Thousands protest war in New York City
21 March 2003
Thousands packed the streets around New York City’s Times Square Thursday night to protest the Bush administration’s launching of the invasion of Iraq. Demonstrators gathered in a drenching rain under the neon news ticker that carried reports of the latest bombings and troop movements.
The protest drew large numbers of workers leaving their offices in midtown Manhattan as well as students who marched to the site in groups from universities and high schools in different parts of the city.
The protesters chanted “Peace now,” and “George Bush, hey hey; how many kids did you kill today?”
The New York City Police Department, which had already announced the implementation of “Operation Atlas” deploying heavily armed paramilitary units in the streets of the city, blanketed the area with helmeted riot cops as well as mounted police. There were minor clashes with demonstrators, and at least 21 people were arrested.
In an effort to limit the size of the rally, the NYPD began sealing off streets leading into Times Square, the center of the city’s theater district. Police put up barricades and crime-scene tape across entire streets, sending crowds of young people walking blocks out of their way to reach other demonstrators.
Many of those joining the rally carried hand-lettered signs expressing their outrage over the slaughter unleashed against Iraq. “9/11 New York, 3/20 Baghdad—No more killing” read one. “Earth to Bush, we don’t want war,” said another.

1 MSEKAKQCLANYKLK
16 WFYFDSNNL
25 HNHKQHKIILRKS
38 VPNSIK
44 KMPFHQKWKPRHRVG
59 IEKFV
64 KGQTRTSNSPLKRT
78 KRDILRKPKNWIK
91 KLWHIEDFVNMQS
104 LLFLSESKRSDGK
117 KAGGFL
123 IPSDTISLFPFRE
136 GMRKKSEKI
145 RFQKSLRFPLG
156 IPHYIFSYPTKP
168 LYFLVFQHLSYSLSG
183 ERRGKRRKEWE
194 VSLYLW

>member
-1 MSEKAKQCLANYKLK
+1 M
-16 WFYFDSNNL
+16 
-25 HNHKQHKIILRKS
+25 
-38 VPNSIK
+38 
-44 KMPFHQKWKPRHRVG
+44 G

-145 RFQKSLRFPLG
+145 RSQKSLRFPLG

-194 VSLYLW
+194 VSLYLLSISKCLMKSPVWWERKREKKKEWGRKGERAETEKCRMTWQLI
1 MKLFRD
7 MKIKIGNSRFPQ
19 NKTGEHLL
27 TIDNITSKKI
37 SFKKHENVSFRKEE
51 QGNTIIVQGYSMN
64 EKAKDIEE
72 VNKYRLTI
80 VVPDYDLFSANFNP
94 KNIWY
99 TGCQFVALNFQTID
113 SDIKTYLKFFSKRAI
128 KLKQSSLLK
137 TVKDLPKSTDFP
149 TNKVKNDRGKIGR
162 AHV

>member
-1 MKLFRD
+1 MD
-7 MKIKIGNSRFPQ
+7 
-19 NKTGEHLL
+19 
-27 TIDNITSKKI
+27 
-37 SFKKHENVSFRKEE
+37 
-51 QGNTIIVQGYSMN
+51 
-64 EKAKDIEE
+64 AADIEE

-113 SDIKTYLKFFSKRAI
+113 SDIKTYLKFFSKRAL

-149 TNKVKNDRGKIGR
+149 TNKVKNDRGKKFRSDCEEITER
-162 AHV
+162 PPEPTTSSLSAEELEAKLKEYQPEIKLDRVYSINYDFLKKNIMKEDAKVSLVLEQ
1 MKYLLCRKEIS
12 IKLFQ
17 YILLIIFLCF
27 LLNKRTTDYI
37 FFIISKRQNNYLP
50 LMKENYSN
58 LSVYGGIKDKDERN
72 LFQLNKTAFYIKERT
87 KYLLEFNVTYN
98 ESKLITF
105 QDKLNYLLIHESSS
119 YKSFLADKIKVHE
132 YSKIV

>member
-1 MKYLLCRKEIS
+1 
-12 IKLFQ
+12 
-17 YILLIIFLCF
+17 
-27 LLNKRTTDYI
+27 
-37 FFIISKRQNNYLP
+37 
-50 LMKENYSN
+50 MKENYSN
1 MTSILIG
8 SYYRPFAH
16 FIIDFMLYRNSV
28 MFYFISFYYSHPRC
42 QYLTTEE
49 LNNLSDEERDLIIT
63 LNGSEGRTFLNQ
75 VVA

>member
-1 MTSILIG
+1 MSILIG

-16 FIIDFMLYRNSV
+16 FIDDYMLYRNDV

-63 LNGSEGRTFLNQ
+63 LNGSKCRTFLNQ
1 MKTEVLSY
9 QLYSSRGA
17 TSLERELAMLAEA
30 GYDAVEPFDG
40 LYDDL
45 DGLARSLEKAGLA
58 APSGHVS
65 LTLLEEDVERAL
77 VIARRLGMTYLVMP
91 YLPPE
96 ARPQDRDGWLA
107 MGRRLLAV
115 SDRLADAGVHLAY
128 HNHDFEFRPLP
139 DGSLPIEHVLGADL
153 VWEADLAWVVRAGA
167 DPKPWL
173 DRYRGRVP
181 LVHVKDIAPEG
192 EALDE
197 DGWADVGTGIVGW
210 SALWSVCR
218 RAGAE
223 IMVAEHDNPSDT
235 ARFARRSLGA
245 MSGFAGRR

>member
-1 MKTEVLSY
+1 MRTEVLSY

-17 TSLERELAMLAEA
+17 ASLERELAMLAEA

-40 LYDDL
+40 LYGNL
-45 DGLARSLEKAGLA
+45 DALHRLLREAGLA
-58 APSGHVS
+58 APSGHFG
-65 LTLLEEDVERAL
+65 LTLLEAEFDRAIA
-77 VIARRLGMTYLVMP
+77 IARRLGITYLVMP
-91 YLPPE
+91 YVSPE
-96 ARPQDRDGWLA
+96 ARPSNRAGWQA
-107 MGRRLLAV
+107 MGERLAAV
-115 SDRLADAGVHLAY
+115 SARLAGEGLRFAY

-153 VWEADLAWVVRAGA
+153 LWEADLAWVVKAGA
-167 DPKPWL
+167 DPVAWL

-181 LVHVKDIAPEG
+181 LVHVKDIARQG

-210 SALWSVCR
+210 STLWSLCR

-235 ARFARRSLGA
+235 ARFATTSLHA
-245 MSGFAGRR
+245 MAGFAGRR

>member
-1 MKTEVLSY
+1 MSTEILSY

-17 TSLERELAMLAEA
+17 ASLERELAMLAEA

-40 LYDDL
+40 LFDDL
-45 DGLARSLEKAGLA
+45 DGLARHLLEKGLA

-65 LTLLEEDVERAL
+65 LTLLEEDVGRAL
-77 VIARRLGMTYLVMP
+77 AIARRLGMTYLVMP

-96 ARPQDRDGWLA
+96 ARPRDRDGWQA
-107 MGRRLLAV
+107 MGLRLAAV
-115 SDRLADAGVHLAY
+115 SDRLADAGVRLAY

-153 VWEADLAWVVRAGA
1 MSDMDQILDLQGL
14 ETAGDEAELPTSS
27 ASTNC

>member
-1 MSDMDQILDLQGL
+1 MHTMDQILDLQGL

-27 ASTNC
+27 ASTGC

Demonstrators had gathered in smaller numbers earlier in Union Square. Before streaming north to the Times Square rally, a number of high school students staged a “die-in” there, lying down in black garbage bags to symbolize the death of Iraqi civilians. After the Times Square rally, many of those present walked more than 30 blocks south for a candlelight vigil in Washington Square Park.
A far larger demonstration is scheduled for Saturday. After having denied demonstrators a march permit on February 15, the city administration of billionaire Republican Mayor Michael Bloomberg has agreed to allow demonstrators to march from Times Square to Washington Square Park. In part, the decision was motivated by the city’s desire to avoid the chaos that resulted last month, when hundreds of thousands of demonstrators unable to reach the rally site jammed the streets and clashed with police, paralyzing Manhattan’s East Side.
Meanwhile, the September 11th Families for Peaceful Tomorrows, representing relatives of those killed in the terrorist attacks on the World Trade Center, issued a statement Thursday denouncing the US war against Iraq as “illegal, immoral and unjustified.”
“While we also condemn the brutality of Saddam Hussein’s regime, it does not justify the brutality, death and destruction being visited upon Iraq and its citizens by our own government,” the statement said. “This war will not make America safer. On the contrary, it has already resulted in heightened anti-American sentiment around the world, and is likely to promote further terrorist attacks.... It will not protect Americans families from another September 11th.”
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